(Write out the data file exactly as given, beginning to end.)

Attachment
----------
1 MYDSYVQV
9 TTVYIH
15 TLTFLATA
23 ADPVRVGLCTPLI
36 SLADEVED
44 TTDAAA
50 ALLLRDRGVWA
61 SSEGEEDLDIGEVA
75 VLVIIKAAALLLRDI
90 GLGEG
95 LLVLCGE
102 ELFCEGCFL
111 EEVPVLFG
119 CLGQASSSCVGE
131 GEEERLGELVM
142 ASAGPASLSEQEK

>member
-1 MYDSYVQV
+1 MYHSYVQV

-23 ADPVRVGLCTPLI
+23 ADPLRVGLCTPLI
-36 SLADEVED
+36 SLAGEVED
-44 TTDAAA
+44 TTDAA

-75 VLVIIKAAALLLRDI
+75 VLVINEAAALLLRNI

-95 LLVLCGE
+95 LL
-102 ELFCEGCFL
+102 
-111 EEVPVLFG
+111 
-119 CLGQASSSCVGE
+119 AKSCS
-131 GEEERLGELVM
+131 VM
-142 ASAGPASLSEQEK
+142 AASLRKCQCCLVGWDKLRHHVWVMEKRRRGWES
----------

1 MYDSYVQV
9 TTVYIH
15 TLTFLATA
23 ADPVRVGLCTPLI
36 SLADEVED
44 TTDAAA
50 ALLLRDRGVWA
61 SSEGEEDLDIGEVA
75 VLVIIKAAALLLRDI
90 GLGEG
95 LLVLCGE
102 ELFCEGCFL
111 EEVPVLFG
119 CLGQASSSCVGE
131 GEEERLGELVM
142 ASAGPASLSEQEK

>member
-1 MYDSYVQV
+1 MYHSYVQV

-23 ADPVRVGLCTPLI
+23 ADPLRVGLCTPLI
-36 SLADEVED
+36 SLAGEVED
-44 TTDAAA
+44 TTDAA

-75 VLVIIKAAALLLRDI
+75 VLVINEAAALLLRNI

-95 LLVLCGE
+95 LL
-102 ELFCEGCFL
+102 
-111 EEVPVLFG
+111 
-119 CLGQASSSCVGE
+119 AKSCS
-131 GEEERLGELVM
+131 VM
-142 ASAGPASLSEQEK
+142 AASLRKCQCCLVGWDKLRHHVWVMEKRRRGWES